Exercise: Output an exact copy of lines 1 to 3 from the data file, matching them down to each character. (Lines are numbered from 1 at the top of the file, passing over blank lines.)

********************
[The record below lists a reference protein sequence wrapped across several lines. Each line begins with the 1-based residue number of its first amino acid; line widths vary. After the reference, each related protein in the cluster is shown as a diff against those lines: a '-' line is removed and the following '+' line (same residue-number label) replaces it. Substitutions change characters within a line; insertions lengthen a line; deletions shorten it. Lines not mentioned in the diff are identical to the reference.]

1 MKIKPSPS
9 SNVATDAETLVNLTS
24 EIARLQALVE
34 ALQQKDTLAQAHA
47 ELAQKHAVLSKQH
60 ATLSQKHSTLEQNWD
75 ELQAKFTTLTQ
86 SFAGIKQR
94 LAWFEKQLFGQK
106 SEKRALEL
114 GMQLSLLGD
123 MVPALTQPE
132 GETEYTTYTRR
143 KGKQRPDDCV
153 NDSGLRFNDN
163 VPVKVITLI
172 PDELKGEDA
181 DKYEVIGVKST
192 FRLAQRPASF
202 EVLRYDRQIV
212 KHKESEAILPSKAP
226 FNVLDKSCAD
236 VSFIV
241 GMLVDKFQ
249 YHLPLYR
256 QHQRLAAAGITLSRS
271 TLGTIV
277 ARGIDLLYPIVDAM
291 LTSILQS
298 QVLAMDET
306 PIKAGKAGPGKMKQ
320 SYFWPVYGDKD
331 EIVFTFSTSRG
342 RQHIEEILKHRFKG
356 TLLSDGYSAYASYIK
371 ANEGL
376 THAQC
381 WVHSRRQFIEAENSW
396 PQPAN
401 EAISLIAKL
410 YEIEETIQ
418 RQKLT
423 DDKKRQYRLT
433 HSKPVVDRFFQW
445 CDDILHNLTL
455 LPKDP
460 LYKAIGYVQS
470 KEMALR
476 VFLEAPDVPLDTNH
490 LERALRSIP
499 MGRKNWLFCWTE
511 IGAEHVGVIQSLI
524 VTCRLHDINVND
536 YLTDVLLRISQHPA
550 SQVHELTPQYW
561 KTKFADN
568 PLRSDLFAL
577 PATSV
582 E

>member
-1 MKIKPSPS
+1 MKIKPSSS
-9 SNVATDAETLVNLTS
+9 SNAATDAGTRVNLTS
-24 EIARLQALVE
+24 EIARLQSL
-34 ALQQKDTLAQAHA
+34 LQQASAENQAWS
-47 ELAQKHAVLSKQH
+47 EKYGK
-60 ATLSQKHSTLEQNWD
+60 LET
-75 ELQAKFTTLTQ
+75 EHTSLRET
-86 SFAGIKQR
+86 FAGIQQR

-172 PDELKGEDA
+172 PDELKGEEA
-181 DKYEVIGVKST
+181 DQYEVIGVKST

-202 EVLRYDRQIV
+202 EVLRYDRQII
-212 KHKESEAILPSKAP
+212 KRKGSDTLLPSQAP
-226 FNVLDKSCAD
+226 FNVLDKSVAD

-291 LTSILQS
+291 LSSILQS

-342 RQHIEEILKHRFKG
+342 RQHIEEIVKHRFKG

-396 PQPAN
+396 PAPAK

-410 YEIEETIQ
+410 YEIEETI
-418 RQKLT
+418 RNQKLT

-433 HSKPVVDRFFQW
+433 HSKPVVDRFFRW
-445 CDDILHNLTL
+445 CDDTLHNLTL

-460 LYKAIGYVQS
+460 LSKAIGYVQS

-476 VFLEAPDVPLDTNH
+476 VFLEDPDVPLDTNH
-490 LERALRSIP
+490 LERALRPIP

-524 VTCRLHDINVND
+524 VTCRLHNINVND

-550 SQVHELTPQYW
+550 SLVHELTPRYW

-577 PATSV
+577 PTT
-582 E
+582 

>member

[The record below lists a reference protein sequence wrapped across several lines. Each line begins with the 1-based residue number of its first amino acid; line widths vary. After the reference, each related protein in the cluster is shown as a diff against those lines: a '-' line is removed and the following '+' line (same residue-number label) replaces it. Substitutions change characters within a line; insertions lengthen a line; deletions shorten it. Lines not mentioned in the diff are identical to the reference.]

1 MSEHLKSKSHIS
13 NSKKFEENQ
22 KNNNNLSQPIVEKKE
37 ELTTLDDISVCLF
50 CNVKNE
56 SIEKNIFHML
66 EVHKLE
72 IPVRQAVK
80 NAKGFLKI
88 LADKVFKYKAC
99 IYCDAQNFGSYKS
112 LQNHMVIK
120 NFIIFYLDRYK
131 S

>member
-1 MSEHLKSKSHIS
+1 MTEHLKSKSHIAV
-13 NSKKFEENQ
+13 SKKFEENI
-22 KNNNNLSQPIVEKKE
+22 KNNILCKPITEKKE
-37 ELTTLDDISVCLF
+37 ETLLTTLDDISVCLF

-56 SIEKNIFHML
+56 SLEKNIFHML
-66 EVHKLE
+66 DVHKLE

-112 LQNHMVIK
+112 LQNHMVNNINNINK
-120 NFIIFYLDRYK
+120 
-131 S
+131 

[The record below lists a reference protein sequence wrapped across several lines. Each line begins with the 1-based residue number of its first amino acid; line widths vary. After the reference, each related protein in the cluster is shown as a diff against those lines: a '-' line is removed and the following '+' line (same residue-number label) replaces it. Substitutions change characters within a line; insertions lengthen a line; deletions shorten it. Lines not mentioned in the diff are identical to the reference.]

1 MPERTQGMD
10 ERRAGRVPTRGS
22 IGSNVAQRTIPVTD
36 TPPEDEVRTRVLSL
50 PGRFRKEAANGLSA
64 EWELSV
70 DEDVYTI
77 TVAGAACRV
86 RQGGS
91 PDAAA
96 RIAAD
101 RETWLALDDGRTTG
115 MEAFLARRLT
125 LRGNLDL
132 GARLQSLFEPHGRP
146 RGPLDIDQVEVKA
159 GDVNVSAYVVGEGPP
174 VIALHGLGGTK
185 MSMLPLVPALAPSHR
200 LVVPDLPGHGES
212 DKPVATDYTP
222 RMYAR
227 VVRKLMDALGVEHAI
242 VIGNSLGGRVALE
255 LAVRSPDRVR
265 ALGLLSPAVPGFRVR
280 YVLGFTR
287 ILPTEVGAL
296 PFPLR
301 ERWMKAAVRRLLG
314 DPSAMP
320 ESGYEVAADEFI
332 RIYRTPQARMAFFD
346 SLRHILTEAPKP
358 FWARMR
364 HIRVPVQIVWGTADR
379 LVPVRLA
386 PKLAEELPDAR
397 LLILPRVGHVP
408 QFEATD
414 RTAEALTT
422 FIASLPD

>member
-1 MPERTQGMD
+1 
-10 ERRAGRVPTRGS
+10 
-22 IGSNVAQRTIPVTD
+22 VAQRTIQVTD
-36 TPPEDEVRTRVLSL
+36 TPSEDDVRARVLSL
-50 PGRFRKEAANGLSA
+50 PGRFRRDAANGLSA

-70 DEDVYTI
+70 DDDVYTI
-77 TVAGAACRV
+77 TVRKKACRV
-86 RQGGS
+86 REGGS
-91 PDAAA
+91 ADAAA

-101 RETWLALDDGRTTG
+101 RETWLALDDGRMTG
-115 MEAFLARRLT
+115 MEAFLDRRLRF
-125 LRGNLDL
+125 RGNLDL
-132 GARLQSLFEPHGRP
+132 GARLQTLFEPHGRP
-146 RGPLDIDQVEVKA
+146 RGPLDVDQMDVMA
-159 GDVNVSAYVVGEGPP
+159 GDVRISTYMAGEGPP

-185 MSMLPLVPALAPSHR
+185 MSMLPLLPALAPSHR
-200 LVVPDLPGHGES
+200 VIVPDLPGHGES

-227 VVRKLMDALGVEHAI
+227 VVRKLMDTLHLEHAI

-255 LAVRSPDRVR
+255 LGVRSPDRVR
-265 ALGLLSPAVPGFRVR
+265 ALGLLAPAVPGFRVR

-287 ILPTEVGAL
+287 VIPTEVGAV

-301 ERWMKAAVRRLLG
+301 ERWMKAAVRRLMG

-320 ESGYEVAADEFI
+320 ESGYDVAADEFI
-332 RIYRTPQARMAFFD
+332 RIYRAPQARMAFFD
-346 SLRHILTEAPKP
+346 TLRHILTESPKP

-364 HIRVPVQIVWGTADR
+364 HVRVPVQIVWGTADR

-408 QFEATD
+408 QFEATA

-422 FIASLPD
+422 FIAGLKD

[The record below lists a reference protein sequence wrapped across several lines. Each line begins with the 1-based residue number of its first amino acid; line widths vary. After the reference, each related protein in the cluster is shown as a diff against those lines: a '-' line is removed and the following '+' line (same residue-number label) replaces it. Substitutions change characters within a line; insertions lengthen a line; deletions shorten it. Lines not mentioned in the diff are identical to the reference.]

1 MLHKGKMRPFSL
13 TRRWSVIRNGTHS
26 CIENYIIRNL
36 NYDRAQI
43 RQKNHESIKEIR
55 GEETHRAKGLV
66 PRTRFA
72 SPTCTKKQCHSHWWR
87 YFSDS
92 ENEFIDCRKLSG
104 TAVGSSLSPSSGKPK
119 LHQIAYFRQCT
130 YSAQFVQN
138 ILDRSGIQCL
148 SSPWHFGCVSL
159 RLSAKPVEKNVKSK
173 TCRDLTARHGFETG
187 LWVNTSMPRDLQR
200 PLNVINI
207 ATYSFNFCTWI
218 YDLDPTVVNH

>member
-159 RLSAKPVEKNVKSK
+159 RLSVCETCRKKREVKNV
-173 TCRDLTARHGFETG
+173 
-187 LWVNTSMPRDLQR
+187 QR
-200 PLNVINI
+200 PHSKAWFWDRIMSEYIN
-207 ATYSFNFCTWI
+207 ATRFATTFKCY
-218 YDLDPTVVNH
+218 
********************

[The record below lists a reference protein sequence wrapped across several lines. Each line begins with the 1-based residue number of its first amino acid; line widths vary. After the reference, each related protein in the cluster is shown as a diff against those lines: a '-' line is removed and the following '+' line (same residue-number label) replaces it. Substitutions change characters within a line; insertions lengthen a line; deletions shorten it. Lines not mentioned in the diff are identical to the reference.]

1 MKIKPSPS
9 SNVATDAETLVNLTS